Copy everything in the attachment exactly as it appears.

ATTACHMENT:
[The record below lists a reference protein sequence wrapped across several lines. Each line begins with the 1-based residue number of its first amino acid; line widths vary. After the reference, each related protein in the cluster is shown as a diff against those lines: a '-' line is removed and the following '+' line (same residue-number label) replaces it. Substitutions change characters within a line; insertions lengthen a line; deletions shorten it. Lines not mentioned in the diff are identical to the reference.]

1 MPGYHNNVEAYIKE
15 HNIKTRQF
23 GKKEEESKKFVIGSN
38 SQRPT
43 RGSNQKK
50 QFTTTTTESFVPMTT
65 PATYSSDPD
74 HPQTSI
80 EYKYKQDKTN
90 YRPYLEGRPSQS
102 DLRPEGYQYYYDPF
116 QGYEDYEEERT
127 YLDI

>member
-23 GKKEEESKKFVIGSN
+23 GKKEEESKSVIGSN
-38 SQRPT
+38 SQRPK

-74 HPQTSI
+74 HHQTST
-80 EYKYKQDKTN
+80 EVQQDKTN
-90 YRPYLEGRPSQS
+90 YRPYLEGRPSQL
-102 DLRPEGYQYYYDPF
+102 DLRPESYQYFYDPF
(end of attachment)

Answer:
[The record below lists a reference protein sequence wrapped across several lines. Each line begins with the 1-based residue number of its first amino acid; line widths vary. After the reference, each related protein in the cluster is shown as a diff against those lines: a '-' line is removed and the following '+' line (same residue-number label) replaces it. Substitutions change characters within a line; insertions lengthen a line; deletions shorten it. Lines not mentioned in the diff are identical to the reference.]

1 MPGYHNNVEAYIKE
15 HNIKTRQF
23 GKKEEESKKFVIGSN
38 SQRPT
43 RGSNQKK
50 QFTTTTTESFVPMTT
65 PATYSSDPD
74 HPQTSI
80 EYKYKQDKTN
90 YRPYLEGRPSQS
102 DLRPEGYQYYYDPF
116 QGYEDYEEERT
127 YLDI

>member
-23 GKKEEESKKFVIGSN
+23 GKKEEESKSVIGSN
-38 SQRPT
+38 SQRPK

-74 HPQTSI
+74 HHQTST
-80 EYKYKQDKTN
+80 EVQQDKTN
-90 YRPYLEGRPSQS
+90 YRPYLEGRPSQL
-102 DLRPEGYQYYYDPF
+102 DLRPESYQYFYDPF